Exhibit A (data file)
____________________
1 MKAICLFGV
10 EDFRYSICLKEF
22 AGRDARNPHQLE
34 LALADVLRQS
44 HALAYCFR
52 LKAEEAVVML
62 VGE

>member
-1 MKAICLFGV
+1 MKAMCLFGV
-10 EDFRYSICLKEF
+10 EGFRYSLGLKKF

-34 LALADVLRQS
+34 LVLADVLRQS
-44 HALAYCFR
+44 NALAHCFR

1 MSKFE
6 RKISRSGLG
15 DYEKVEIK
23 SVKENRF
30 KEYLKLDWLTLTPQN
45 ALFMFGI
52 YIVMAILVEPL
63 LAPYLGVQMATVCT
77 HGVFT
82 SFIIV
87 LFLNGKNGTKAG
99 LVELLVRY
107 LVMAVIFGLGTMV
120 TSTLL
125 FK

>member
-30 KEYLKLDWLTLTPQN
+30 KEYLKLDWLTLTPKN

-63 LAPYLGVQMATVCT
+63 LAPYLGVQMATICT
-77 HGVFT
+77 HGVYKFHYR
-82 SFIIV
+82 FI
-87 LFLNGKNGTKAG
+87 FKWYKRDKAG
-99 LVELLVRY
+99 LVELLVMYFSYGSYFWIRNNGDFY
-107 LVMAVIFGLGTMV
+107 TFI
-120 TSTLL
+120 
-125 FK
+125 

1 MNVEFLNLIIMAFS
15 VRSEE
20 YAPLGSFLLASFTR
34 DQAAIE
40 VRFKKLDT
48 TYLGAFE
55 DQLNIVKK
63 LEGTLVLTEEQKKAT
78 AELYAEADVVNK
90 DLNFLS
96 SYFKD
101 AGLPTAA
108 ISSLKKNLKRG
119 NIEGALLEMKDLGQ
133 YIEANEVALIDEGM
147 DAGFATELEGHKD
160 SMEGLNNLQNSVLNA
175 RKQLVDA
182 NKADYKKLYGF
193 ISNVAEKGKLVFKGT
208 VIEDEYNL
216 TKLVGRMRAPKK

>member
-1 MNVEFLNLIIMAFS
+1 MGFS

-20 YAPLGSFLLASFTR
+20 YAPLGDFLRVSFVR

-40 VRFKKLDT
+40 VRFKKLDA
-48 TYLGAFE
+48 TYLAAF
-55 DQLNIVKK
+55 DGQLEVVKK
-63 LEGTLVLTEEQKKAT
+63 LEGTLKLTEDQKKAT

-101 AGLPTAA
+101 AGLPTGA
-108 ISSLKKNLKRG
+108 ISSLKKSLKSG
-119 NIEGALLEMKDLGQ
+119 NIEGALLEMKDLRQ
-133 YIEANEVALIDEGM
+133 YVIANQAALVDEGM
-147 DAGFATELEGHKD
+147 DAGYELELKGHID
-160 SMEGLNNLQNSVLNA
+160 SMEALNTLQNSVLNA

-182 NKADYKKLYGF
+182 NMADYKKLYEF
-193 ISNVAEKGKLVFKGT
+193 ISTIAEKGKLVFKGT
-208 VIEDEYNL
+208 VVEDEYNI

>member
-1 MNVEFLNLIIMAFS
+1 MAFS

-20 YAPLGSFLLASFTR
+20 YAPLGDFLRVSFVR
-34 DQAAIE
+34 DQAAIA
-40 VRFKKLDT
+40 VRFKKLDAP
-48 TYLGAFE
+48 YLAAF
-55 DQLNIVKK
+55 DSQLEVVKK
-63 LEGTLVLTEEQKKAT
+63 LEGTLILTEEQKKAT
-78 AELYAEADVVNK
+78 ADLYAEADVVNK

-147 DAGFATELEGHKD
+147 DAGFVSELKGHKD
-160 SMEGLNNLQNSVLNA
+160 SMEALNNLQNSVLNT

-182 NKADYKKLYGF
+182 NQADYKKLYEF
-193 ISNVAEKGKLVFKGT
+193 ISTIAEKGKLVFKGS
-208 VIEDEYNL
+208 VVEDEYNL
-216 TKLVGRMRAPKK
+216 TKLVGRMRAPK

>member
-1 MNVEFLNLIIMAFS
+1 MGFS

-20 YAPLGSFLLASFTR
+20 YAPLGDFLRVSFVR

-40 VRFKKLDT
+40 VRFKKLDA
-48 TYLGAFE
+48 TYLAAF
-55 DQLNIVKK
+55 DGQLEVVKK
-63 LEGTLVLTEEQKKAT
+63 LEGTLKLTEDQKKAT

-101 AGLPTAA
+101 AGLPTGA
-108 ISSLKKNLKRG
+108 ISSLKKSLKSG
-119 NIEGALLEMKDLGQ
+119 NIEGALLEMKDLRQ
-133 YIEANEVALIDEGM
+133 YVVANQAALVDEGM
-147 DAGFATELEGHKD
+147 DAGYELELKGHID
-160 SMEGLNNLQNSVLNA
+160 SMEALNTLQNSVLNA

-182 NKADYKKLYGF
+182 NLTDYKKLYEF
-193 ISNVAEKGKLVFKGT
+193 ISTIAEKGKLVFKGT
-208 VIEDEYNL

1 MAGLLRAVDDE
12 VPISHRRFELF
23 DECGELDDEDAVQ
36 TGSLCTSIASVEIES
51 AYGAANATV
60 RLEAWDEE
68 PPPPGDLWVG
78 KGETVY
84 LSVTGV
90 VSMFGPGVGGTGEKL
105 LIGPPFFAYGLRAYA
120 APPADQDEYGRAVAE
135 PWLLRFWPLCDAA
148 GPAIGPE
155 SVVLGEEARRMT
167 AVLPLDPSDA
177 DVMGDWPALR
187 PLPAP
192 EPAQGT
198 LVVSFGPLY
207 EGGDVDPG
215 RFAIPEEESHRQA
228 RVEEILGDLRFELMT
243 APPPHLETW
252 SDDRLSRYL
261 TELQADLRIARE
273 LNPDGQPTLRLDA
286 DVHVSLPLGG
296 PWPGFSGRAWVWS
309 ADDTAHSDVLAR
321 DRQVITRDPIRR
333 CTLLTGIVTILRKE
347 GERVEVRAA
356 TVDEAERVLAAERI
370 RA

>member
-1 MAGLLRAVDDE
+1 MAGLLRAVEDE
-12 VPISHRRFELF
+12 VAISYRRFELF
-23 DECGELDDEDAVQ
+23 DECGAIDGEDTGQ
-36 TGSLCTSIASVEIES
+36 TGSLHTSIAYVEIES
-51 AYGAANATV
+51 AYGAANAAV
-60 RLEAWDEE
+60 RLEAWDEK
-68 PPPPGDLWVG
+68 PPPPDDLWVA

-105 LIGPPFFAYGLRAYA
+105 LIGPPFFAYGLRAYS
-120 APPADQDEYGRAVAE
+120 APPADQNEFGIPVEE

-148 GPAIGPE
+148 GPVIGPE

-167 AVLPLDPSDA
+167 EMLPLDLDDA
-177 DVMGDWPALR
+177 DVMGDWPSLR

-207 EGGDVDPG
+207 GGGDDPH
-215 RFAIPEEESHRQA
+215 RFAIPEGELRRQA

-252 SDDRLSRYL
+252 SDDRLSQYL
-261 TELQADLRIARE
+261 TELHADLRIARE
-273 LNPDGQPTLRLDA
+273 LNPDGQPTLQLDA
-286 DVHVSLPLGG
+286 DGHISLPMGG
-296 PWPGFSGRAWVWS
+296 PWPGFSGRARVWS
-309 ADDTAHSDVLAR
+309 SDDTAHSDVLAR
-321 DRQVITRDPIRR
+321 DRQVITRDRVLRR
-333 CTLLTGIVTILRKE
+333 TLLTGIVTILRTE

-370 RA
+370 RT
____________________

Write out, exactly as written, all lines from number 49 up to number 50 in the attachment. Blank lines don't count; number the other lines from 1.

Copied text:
-125 FK
+125 